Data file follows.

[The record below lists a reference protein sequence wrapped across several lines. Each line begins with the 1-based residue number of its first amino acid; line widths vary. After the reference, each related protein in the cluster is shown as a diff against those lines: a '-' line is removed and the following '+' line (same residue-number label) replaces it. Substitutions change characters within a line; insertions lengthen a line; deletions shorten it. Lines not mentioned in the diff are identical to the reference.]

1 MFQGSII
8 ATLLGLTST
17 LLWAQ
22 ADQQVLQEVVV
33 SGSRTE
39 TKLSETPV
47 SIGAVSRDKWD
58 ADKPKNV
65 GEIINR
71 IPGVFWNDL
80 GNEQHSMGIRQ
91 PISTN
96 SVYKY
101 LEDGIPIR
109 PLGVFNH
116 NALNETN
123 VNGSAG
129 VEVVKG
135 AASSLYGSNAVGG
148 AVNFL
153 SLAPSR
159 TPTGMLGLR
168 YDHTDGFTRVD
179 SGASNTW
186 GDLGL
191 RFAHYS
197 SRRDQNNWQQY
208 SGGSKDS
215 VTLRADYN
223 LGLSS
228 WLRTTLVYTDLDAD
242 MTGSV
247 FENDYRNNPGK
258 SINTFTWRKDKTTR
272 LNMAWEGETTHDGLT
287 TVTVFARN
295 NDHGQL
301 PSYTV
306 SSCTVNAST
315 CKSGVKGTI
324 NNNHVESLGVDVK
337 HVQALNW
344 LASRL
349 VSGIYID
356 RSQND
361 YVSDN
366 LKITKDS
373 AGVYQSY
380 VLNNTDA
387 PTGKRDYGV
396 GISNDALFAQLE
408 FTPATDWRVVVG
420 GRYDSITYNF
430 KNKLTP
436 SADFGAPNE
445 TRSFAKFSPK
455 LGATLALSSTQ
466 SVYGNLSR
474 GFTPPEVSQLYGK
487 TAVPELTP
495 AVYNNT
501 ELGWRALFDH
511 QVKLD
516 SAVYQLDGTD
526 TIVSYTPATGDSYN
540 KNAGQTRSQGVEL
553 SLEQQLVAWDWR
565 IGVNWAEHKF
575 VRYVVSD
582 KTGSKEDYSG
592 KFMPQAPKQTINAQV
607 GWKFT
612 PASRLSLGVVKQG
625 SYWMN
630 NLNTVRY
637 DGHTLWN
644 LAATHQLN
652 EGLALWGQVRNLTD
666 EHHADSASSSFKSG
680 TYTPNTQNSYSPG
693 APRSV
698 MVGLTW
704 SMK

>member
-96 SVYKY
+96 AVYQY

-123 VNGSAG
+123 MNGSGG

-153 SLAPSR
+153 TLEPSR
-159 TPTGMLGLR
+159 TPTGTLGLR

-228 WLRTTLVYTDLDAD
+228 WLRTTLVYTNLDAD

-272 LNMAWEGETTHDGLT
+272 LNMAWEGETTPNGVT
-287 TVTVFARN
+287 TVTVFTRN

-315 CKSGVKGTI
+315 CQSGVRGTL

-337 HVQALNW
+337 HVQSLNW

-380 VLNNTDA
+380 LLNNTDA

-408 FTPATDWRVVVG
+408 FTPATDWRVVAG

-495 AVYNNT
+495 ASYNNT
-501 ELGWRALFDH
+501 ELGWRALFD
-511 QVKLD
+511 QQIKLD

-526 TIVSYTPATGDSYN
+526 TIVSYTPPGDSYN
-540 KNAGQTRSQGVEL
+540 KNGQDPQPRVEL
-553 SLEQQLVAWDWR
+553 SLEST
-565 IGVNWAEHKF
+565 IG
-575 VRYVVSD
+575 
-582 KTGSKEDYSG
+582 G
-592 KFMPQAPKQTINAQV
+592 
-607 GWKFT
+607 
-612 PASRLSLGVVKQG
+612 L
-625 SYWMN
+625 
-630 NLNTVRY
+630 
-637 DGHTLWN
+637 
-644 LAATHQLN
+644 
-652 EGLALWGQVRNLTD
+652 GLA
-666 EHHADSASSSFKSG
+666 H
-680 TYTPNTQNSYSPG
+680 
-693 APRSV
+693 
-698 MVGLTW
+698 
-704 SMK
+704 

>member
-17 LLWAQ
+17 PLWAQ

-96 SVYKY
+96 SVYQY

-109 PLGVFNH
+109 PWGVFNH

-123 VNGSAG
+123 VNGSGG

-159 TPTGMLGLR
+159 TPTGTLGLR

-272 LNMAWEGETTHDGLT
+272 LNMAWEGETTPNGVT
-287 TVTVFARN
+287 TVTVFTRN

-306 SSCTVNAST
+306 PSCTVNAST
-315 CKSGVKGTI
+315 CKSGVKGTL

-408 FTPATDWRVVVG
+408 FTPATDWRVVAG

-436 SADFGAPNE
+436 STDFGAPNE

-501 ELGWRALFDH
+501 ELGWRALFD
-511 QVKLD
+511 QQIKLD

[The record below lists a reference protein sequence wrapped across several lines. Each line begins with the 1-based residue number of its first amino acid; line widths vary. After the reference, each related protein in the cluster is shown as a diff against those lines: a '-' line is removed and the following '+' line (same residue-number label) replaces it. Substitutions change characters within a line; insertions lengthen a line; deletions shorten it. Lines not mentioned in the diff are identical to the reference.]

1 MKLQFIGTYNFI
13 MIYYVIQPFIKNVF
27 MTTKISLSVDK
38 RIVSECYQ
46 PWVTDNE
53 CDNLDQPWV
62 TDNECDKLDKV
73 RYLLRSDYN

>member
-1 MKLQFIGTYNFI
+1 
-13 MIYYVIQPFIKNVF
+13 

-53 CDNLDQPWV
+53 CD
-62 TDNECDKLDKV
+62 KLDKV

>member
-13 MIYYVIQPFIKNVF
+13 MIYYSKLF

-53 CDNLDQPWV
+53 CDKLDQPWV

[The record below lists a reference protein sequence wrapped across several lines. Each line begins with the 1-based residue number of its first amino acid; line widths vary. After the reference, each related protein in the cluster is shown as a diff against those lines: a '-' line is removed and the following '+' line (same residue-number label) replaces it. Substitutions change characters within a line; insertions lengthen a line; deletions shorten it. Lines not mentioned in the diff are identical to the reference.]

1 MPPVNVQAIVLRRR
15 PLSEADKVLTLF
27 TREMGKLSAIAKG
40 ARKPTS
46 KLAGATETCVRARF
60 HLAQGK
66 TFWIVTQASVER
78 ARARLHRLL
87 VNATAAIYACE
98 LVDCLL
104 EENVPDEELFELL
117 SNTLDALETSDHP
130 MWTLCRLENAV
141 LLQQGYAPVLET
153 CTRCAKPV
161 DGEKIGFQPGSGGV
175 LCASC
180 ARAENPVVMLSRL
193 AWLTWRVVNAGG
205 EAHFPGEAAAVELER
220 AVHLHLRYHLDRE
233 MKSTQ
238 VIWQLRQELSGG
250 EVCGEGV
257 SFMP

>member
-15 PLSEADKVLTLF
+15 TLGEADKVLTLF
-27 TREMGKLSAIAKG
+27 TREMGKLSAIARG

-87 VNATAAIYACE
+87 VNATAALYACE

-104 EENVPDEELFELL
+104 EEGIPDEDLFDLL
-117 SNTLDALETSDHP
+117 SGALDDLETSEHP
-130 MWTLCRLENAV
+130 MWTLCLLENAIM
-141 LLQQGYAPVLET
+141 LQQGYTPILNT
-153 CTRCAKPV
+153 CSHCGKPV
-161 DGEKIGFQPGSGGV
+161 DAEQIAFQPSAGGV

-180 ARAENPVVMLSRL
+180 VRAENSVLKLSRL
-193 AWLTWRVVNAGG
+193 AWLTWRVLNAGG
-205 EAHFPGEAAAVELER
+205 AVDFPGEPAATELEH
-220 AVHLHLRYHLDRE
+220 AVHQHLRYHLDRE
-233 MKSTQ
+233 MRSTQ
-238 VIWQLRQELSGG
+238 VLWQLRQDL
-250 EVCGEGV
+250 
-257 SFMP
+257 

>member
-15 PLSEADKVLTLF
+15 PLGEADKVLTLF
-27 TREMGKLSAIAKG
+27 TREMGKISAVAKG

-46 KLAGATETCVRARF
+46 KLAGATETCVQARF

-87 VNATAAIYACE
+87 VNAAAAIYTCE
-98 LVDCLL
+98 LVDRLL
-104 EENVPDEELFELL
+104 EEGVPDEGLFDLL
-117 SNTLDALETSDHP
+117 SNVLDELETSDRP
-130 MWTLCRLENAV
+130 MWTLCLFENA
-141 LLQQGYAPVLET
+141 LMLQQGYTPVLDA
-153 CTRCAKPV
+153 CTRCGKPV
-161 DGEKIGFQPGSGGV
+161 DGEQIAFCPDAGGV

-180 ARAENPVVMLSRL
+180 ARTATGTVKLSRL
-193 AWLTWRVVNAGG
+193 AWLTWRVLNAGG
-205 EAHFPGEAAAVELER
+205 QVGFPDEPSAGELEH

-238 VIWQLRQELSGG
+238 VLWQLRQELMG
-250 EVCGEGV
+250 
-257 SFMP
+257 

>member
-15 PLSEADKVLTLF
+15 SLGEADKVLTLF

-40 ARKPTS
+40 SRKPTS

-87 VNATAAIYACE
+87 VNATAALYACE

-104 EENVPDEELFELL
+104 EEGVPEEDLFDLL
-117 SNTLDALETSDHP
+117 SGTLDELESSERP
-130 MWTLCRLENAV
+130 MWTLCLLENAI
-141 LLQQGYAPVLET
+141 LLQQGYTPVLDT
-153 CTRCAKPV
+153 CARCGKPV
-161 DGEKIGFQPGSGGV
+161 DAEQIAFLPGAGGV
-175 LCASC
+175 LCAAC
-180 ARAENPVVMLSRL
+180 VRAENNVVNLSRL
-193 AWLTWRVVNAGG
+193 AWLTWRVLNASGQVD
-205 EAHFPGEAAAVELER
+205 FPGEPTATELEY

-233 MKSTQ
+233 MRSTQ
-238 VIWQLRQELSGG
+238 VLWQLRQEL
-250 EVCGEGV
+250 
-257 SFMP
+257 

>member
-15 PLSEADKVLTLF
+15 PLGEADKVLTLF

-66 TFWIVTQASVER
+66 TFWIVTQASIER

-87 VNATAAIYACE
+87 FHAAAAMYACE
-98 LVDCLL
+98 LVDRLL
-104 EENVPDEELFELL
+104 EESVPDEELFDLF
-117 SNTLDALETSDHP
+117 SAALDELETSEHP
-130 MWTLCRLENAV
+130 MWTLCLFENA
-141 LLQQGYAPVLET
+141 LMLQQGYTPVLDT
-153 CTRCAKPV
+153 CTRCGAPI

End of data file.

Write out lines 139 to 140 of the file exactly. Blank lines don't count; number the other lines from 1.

+644 
-652 EGLALWGQVRNLTD